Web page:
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U.S. bans imports of Brazilian beef over safety concerns

The United States has banned beef imports from Brazil.

The U.S. Department of Agriculture announced the immediate suspension of fresh beef imports from the South American country on Thursday after inspections uncovered public health concerns, unsanitary conditions and animal health issues.

The agency said the ban will remain in place until Brazil “takes corrective action.”

Brazil is the fifth biggest supplier of beef to the U.S., ranking behind only Canada, Australia, New Zealand and Mexico. It has sent nearly 50 million pounds of beef to the U.S. so far this year.

“Although international trade is an important part of what we do at USDA, and Brazil has long been one of our partners, my first priority is to protect American consumers,” Sonny Perdue, the secretary of agriculture, said in a statement.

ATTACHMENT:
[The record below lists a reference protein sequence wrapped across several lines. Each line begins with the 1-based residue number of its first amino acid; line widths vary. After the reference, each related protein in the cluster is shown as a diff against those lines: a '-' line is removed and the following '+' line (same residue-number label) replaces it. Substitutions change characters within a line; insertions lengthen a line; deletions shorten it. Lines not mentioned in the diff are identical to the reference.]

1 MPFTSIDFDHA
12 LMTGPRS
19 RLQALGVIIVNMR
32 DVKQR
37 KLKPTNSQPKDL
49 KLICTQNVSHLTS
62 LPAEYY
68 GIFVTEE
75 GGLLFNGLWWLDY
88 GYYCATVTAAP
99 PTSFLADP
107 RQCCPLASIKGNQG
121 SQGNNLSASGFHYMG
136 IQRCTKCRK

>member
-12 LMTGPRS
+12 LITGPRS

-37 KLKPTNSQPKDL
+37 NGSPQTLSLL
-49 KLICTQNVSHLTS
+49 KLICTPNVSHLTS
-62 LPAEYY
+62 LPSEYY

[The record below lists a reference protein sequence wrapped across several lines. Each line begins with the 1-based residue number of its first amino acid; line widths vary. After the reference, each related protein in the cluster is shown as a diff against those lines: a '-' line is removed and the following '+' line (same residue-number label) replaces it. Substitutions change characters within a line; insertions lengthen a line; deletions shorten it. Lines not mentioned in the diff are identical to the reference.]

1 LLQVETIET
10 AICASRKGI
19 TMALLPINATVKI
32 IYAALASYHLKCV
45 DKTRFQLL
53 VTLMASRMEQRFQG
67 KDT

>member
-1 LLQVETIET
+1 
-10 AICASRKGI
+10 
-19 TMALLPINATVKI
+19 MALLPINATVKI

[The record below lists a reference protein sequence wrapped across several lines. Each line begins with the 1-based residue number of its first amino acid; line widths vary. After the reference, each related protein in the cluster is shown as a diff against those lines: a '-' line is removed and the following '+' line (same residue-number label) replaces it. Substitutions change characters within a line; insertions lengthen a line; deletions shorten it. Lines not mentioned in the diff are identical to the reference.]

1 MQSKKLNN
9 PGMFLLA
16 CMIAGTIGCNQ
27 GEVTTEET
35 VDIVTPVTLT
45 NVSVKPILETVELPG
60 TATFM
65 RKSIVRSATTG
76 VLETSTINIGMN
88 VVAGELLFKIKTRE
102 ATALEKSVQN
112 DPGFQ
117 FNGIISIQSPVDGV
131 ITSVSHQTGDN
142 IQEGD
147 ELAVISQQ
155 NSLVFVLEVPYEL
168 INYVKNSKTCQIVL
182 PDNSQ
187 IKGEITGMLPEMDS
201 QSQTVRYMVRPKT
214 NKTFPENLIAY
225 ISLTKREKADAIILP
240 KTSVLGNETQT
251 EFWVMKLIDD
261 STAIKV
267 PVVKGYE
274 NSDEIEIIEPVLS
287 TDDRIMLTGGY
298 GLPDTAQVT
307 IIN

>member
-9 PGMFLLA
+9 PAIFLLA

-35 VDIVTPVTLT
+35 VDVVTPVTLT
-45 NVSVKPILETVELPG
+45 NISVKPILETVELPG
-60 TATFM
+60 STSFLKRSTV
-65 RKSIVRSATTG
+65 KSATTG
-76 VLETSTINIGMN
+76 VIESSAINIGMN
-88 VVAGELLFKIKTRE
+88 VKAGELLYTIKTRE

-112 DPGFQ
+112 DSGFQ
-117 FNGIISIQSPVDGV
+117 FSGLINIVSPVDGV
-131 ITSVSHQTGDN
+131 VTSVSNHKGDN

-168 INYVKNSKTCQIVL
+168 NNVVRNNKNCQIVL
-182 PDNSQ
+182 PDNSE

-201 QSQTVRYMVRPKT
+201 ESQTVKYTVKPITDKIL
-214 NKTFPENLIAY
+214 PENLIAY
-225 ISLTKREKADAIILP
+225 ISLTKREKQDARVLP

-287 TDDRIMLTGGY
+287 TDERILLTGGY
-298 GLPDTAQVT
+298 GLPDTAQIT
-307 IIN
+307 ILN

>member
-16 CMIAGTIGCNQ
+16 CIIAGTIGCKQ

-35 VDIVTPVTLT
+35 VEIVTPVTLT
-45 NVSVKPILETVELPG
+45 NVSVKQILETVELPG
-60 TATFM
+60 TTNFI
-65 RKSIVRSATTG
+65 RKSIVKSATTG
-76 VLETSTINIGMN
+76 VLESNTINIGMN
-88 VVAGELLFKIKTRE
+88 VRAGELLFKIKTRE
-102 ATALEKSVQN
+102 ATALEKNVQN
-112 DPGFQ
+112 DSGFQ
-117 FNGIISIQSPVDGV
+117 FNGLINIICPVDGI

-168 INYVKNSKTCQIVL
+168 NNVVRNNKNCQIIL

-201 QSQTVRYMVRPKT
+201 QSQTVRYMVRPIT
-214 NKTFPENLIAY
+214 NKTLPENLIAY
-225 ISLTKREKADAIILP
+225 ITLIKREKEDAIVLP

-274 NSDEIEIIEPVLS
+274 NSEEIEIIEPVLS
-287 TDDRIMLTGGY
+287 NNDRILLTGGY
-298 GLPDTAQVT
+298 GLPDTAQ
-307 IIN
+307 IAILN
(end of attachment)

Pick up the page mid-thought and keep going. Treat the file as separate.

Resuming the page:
The agency said it has been inspecting all meet imports from Brazil since March, and had refused entry to 11% of fresh beef products. It said that figure is “substantially higher” than the rejection rate from the rest of the world, which is around 1%.

Brazilian authorities weren’t immediately available for comment.

But José Augusto de Castro, president of the Foreign Trade Association of Brazil, said the ban was bad news for the industry.

“It took years to open the American market. It’s horrible news for us,” Castro told O Globo newspaper.

The U.S. is the ninth biggest market for Brazilian beef exporters.

Brazil’s beef production has been in turmoil for months, after it emerged some meat producers were allegedly paying bribes to inspectors to certify meat that was either rotten or tainted with salmonella.

China, Mexico, Chile, Japan, the European Union and Hong Kong banned imports of Brazilian meat in March.

In response, Brazil’s government shut down three plants and suspended the export licenses for 21 meat packing plants.